Prince Charles has caused controversy by allegedly comparing Vladimir Putin to Adolf Hitler during his recent tour of Canada. The remarks, which were made during a visit to the Canadian Museum of Immigration in Halifax, have caused a mini-tempest, including a stern denunciation from a Russian newspaper, which warned that the remarks could complicate UK-Russia relations. This kerfuffle is interesting because it illustrates the blurred lines between the Crowns of Canada and the United Kingdom, as well as the ambiguities surrounding Prince Charles’ position within the UK itself.
First, a brief history lesson. In 1931, the British Parliament passed the Statute of Westminster, which effectively placed the self-governing Dominions (e.g. Canada, Australia, New Zealand) on the same constitutional footing as the United Kingdom. From that point on, the British Parliament could only legislate for those countries if invited to do so by the Dominions themselves. It also meant that the Crowns in each of the Dominions became legally distinct entities. This means that Queen Elizabeth II reigns over Canada as ‘Queen of Canada,’ and not as ‘Queen of the United Kingdom.’ This is more than just a semantic issue. It means that the ministers of each Commonwealth Realm (the term ‘Dominion’ has largely fallen out of use) have the exclusive right to advise their Queen. In other words, David Cameron can’t advise the Queen on Canadian affairs, and Stephen Harper can’t advise her on British affairs.When Prince Charles visits Canada, he does so as a deputy to the Canadian Head of State; he’s not visiting on behalf of the United Kingdom. With that in mind, one could argue that Russia should be directing its saber rattling at Canada rather than the United Kingdom. But to the average person, I suspect the lines between the Crowns are much blurrier than they are to a constitutional scholar. You can see it in the way the local media cover royal tours of the Commonwealth Realms. It’s not uncommon to see the royal family referred to as ‘British’ even when they’re acting in their non-British capacities. I suspect that the average Joe or Jane on the streets of Toronto, Sydney, or Auckland might agree with Ralph Gonsalves, the Prime Minister of Saint Vincent and the Grenadines, who said that “I find it a bit of a Nancy story that the Queen of England can really be the Queen of Saint Vincent and the Grenadines.” One can hardly blame them for coming to that conclusion. The Queen might have 16 different sets of titles, but since she spends most of her time in the United Kingdom, it’s only natural that people tend to forget that she’s also Queen of Australia, New Zealand, Tuvalu, &c.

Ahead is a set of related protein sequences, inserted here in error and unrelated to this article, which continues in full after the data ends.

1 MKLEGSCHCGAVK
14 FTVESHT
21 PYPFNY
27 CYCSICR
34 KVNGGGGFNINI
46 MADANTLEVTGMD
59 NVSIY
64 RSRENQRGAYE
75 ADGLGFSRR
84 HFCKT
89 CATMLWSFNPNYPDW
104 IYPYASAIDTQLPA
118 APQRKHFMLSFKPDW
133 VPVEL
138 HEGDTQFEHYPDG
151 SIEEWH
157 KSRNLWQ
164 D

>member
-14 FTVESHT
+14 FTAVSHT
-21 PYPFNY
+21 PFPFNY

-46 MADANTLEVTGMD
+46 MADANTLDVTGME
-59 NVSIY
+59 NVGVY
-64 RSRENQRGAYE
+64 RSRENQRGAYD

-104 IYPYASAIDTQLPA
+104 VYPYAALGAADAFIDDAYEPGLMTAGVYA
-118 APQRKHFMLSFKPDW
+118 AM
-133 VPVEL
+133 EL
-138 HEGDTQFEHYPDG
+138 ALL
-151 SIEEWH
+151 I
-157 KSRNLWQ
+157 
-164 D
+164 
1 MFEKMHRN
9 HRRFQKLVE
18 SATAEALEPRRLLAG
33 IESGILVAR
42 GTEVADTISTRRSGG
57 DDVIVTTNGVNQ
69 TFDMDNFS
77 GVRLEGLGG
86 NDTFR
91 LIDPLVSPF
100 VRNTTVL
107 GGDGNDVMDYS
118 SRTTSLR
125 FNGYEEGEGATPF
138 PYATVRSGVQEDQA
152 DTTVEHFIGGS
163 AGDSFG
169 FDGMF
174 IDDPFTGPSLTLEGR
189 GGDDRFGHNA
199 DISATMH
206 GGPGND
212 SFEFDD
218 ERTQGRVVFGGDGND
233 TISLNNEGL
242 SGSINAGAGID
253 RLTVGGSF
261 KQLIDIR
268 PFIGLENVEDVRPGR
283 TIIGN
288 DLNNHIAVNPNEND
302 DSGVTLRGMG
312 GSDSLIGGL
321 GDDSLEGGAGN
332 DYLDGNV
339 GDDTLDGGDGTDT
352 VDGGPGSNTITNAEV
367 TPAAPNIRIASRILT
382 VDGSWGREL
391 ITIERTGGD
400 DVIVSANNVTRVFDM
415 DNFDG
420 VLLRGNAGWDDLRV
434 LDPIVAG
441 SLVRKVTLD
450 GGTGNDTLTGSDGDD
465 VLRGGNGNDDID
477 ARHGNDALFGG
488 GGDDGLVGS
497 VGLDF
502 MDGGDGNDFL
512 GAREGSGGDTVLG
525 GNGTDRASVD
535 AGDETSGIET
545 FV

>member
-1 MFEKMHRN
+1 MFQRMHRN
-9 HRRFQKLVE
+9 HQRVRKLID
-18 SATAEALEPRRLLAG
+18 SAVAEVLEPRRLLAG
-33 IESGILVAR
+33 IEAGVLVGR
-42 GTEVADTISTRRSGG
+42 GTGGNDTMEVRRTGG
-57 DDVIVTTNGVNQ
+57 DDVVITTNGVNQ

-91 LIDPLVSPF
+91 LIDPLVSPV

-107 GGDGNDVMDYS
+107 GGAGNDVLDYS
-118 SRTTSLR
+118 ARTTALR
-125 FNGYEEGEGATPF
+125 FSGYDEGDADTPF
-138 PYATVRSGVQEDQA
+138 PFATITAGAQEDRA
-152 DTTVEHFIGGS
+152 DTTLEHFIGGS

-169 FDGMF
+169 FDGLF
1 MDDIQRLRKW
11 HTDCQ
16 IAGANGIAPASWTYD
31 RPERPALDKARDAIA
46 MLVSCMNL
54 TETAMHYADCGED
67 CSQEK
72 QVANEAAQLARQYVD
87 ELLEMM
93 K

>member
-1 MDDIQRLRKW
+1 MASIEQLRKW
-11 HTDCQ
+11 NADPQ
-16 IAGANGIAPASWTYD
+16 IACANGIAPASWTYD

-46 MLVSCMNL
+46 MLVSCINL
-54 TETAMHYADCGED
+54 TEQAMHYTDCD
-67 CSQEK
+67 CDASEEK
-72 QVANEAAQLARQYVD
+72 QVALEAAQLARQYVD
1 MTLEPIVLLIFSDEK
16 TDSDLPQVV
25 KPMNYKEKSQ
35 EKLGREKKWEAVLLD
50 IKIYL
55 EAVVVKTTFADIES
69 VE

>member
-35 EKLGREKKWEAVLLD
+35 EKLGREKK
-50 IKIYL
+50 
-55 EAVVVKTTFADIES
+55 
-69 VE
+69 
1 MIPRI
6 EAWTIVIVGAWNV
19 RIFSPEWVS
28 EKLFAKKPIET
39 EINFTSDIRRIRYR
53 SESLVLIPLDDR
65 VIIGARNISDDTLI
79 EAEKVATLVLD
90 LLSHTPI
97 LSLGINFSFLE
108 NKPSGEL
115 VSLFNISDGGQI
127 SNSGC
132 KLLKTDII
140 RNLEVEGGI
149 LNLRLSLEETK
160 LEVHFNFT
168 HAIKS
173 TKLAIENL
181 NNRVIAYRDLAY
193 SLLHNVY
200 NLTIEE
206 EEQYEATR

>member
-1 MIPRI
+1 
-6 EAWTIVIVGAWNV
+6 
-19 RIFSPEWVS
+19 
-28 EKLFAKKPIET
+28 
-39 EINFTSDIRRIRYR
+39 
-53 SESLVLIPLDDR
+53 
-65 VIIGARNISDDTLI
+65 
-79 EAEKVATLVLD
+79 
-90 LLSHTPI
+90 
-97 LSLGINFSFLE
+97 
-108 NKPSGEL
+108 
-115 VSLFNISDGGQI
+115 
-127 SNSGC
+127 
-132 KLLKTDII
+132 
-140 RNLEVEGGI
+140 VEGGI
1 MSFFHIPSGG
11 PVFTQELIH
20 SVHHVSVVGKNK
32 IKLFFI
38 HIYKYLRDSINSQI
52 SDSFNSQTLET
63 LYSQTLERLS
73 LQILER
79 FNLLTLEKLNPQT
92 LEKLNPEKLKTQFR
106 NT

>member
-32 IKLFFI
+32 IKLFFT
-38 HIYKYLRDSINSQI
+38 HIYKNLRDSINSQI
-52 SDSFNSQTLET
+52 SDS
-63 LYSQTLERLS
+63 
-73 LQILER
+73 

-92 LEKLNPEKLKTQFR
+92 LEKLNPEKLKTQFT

Prince Charles’ remarks have also caused controversy within the United Kingdom. Although the Deputy Prime Minister, Nick Clegg, was quick to defend him, there’s been some sniping from the Labour backbenches. Mike Gapes, an MP and former chairman of the Commons Foreign Affairs Select Committee, tweeted that “[i]n constitutional monarchy policy and diplomacy should be conducted by parliament and government. Monarchy should be seen and not heard.”
Gapes’ basic thesis is correct. It is the Sovereign’s ministers who determine the government’s policy, not the Sovereign. In the end, she must accept her ministers’ advice, no matter how unpalatable or wrongheaded it may be. The Sovereign is free to criticize government policy in her private discussions with ministers, but public criticism is out of the question since the Crown must appear politically neutral.
But Prince Charles isn’t the Sovereign, and he occupies a much different place in the constitution. The need for royal discretion is largely a byproduct of the unique relationship between the Queen and her ministers. They are, to borrow a phrase from Sir William Anson, “the authorized exponents of the King’s pleasure,” and that constitutional fiction would come tumbling down if there were a public breach between the monarch and her government. Since Prince Charles’ views are, constitutionally speaking, irrelevant, one could argue that he’s as free to share them as anyone else. I think Nick Clegg put it nicely when he was asked about Prince Charles’ remarks during an appearance on BBC Breakfast: “I have never been of this view that if you are a member of the royal family somehow you have to enter into some Trappist vow of silence.”
That being said, there are practical reasons why Prince Charles might want to err on the side of discretion. Before the advent of modern mass media and the 24-hour news cycle, the heir to the throne didn’t have to worry about every little comment being endlessly parsed and dissected. But in this digital age, everything has an afterlife, and the things Prince Charles says now could come back to haunt him when he’s king. The controversy over his remarks in Canada may be little more than a tempest in a tea cup, but it’s still a good idea for him to tread cautiously.